Treasury Books and Papers: April 1736

Pages 165-168

Calendar of Treasury Books and Papers, Volume 3, 1735-1738. Originally published by Her Majesty's Stationery Office, London, 1900.

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April 1736

April 2. 34. Treasury warrant to Charles Shelley and Thomas Farrington, auditors of certain land revenues of the Crown, to pay Mrs. Ellen Godolphin, daughter and executrix of Sidney Godolphin, late auditor of Wales and the counties of Lincoln, Nottingham, Derby and Chester, the sum of 56l. 8s. 6d., for expenses in connection with the care of said auditor Godolphin's books, papers and records, and the delivery of same to the above-named auditors of land revenues.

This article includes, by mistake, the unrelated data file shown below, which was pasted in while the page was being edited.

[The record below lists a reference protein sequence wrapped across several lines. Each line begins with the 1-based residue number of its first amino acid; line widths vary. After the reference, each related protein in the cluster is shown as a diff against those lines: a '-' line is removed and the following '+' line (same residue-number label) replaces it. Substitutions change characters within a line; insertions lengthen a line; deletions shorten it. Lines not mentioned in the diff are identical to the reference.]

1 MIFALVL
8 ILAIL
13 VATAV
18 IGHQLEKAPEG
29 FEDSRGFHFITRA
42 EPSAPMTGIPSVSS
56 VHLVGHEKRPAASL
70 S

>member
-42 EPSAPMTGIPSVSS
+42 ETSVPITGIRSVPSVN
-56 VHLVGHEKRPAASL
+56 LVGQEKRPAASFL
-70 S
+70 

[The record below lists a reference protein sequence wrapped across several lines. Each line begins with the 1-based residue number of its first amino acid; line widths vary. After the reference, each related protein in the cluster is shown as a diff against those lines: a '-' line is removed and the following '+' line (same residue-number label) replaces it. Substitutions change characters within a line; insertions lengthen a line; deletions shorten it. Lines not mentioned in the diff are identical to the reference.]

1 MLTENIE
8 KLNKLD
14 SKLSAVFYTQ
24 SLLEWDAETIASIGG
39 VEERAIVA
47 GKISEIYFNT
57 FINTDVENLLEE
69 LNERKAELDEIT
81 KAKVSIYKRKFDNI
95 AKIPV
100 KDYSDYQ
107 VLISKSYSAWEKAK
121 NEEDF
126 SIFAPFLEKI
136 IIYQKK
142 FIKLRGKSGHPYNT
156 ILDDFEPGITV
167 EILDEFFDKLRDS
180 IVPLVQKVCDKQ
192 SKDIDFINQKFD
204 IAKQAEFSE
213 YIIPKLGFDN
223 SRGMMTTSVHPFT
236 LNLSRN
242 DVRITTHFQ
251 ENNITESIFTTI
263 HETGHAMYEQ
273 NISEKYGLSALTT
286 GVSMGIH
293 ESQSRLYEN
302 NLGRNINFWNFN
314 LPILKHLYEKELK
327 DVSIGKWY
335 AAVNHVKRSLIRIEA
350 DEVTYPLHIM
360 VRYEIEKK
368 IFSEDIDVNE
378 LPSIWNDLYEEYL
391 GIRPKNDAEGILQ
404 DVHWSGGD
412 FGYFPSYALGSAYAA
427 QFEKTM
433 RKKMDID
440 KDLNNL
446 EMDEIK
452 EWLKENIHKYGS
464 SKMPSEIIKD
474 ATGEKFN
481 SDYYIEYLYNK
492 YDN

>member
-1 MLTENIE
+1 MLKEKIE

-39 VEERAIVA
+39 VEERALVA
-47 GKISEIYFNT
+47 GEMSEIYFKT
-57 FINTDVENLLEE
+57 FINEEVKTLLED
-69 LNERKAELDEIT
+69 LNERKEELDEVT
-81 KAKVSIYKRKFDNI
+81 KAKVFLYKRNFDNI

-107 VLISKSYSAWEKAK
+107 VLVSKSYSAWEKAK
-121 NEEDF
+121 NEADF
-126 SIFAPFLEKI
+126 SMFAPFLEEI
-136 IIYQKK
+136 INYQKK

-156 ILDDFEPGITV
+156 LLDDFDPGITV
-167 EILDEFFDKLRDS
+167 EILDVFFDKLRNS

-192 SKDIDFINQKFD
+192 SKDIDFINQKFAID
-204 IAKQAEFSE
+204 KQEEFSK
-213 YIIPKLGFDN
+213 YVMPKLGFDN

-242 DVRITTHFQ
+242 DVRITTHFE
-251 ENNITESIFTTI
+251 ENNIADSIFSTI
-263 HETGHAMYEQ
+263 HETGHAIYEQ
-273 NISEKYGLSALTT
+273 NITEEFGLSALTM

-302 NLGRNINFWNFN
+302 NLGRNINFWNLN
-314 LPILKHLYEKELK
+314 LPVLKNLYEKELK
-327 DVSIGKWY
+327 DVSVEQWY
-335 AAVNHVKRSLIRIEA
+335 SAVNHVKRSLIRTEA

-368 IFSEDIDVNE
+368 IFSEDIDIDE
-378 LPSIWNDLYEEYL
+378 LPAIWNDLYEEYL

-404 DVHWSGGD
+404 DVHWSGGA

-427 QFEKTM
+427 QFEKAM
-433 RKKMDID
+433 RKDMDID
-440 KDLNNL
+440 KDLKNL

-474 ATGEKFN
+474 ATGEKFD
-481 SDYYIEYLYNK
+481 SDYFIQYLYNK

Prefixing:—Report to the Treasury from the said auditors Shelley and Farrington with a memorandum containing a schedule of the said records. “The said several books, papers and records have been with a great deal of labour and care brushed and cleaned and corded up in parcels and put into canvas bags…. We have removed those which we conceive may be of most use into our offices in New Palace Yard, and the other, which we thought of least use, into the repositories in the Exchequer that belong to our respective offices.”
[Warrants not relating to Money XXV. pp. 353–4.]
April 7.
35. Present: Mr. Chancellor of the Exchequer, Mr. Dodington, Lord Cholmondeley.
Julian Brown petitioning concerning the reward for the conviction of Wreathcock et al. for robbing Dr. Lancaster is to be told that the disposition of those rewards is in the power of the court before whom those offenders were tried and not under their Lordships' direction.
The letter from the Board of Greencloth of the 2nd instant read and agreed to concerning an allowance of 1,000l. to Mr. Rawlinson, late one of the purveyors of wine for the Household, in order to avoid contests. [Treasury Minute Book XXVII. p. 375.]